Have you ever heard the sound of metal scratching upon metal while riding a speeding bullet? Take my word for it, that is NOT a sound you want to hear 2,900 miles into your 6,000-mile summer motorcycle road trip.
My morning started out as usual: 5 AM wake-up, shower, dress, Bible reading, zip fizz beverage, pack the bike, leather up, and roll out. The sun was bright. The road was dry. All was good. 125 miles down the road my smooth ride was suddenly interrupted.
THIS sounded BAD. In addition to the sporadic grinding noise that captured my attention, my back tire suddenly felt like it was skating on ice. I had experienced something similar a few years earlier on a different bike. Wisdom prompted me to pull-over as soon as safely possible to survey the damage.
I needed help.
Fortunate for me, I didn’t have far to go. Saco was only 5 miles up the road.
Saco, Montana is a small rural town strategically located along Highway 2; about 60 miles south of the Canada border as the crow flies. Downtown features a myriad of store fronts, including a grocery store, saloon, café, and motel. The neighborhood ambiance reminded me a little bit of an old-town western.
Richie was the first Saco resident I had the privilege of meeting. I happened to catch him as he was leaving the grocery store. In his hand he carried a small box of donuts: Maple bars. My favorite.
I could tell from the get-go that Richie was a class act. He was kind and inquisitive; two characteristics I found to be in abundance among the hard-working Saco folk.
After a brief conversation about my mechanical quandary, Richie immediately led me back into the grocery store, from which he had just departed, and with the assistance of the cashier, located a phone number of a Polaris service provider that was located in the town of Glasgow; 42 miles away.
This was old-school help.
The phone directory they utilized was comprised of paper. Who knew that anything so hands-on still existed in this digital age?
A phone call was made.
The news we received was NOT good.
The Polaris Lead informed me that he was not equipped to help me. I was told to find another option.
Richie suggested that I consider driving up the road, in the direction I had come, and seek help from Saco Dehy. I didn’t fully comprehend what “Saco Dehy” was. In short time, I would soon find out.
Country Living 101
For those familiar with country living, if a person is looking for solid intel, the place to scout out is the local diner. In addition to securing a piece of homemade pie, the eatery is customarily the place where locals go to share the latest gossip, talk about the weather, and pontificate national politics.
I was in luck. Saco had such a venue.
The UTV parked out front served as my first clue that the answers I was seeking, was likely sitting inside. The 4-wheeler announced louder than an LED billboard…that one of the locals was in town; likely grabbing a slow bite and a hot cup of coffee.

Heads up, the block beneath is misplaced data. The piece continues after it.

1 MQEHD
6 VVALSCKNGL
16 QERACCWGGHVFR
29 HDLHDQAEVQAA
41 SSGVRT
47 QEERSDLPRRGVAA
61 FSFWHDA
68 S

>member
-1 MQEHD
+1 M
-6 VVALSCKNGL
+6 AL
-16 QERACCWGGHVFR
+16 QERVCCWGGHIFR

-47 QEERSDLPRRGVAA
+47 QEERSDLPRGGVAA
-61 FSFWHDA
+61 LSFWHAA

The keys in the ignition and shotgun on the front seat reinforced the truth that I was among Good People. Having grown up on the farmlands of Kansas and South Dakota, I immediately felt at home.
Pip’s Diner is your classic, small town café. It features a soda fountain with several stools, seven small tables with a chair on each side, and a kitchen with a hot grill in the back. A pair of swinging saloon doors separates the kitchen from the eating area. The vibe is friendly. Several patrons were engaged in conversation. A few young children were playing a table game in the corner.
As I sat down, I was quickly greeted by a young woman. She, along with the woman working the grill (the café owner) were quick to say “hello” and serve me. Before I was able to remove my leather jacket, a cold, refreshing Pepsi was at my table.
Saco’s hometown hospitality was on display and was shining bright.
I noticed that at the back of the room, sat a couple of men. One of them was likely connected to the UTV parked out front. After taking a couple of deep swigs of my freshly poured, iced beverage, I approached them with an optimistic attitude.
Help was “in the room.”
One of the men, seated at the table, carried an oxygen tank by his side. If anyone had a legitimate excuse for waving off this stranded traveler, it would be these two.
But then, THIS was Saco, Montana. Once again, I was given a taste of her hometown hospitality.
A short explanation of my dilemma and some trouble-shooting motorcycle conversation quickly ensued. It was obvious that BOTH men had a familiarity with motorcycles, mechanics, and machinery in general.
Without prompting, a phone call was made on my behalf.
As the phone conversation ended, once again, I was given the same encouragement Richie had earlier spoken:
Son, I’d recommend that you drive up the road a few miles to Saco Dehy. Tom is there and is waiting for you.
What would YOU have done had you been in my riding boots?
I heeded their sage advice.
Polishing off my beverage and paying my bill, I said “goodbye” to the friendly staff, saddled up, and SLOWLY made way, back up the road.
My destination? Saco Dehy.
To read the rest of this story, visit Good People: Part 2, Part 3, and Part 4.